In countries where academic performance in math is high, students paradoxically tend to have lower levels of interest in the subject. A recent study suggests that this effect is even stronger among girls, potentially explaining why they tend to do slightly less well at math than their male peers in high-achieving countries.
An article in Science Advances shows high school students are steadily becoming more sensitive to environmental and scientific ideas. However, interest is uneven in regional terms. It is most intense in the North, less so in the Southeast
Rochester Institute of Technology students discovered lost text on 15th-century manuscript leaves using an imaging system they developed as freshmen. By using ultraviolet-fluorescence imaging, the students revealed that a manuscript leaf held in RIT's Cary Graphic Arts Collection was actually a palimpsest, a manuscript on parchment with multiple layers of writing.
A new study of more than 1,200 individuals found that time spent with digital technology during adolescence has little impact on long-term use, suggesting that worries about widespread tech addiction may be overblown. Parental limits on youth tech use had no lasting impact on use in adulthood.
New research finds that student exposure to violent crime in urban elementary schools is linked to higher transfer rates, with students ineligible for free- or reduced-price meals and students from safer neighborhoods more likely to leave than their less advantaged peers. The study was published today in the American Educational Research Journal, a peer-reviewed journal of the American Educational Research Association.
In a pair of studies, Hong Tien Vu of the University of Kansas found that the way media organizations and global climate change NGOs frame their messages on the topic does in fact influence how people look at the issue, which in turn affects what action, if any, is taken to fight the problem.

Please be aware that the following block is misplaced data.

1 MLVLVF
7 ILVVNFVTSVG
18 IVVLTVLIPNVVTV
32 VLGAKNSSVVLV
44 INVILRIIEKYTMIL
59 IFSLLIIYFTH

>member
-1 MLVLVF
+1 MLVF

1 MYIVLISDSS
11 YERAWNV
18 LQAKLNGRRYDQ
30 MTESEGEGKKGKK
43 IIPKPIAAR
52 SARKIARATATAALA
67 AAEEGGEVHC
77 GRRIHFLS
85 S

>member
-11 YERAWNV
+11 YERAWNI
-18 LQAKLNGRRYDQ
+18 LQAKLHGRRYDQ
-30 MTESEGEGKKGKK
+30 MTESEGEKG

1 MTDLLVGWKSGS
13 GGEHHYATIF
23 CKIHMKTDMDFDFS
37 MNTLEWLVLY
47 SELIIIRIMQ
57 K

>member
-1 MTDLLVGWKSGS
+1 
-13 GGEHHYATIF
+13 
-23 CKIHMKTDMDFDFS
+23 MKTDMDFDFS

A new study outlines ways colleges and universities can update their curricula to prepare the workforce for a new wave of quantum technology jobs. Three researchers, including Rochester Institute of Technology Associate Professor Ben Zwickl, suggested steps that need to be taken in a new paper in Physical Review Physics Education Research after interviewing managers at more than 20 quantum technology companies across the U.S.
A new George Mason University study found that the majority of university announcements occurred on the same day as the World Health Organization's pandemic declaration. Timing of announcements on moving courses online, discouraging campus housing, canceling travel, closing campus, and remote working was studied.
The latest animation technology has revealed the molecular detail of how our bodies are protected from cancer by a key 'tumour suppressor' protein called p53.
African Americans who attend Historically Black Colleges or Universities (HBCUs) may be at lower risk for health problems later in adulthood compared to African Americans who attend predominantly white institutions, a new study suggests.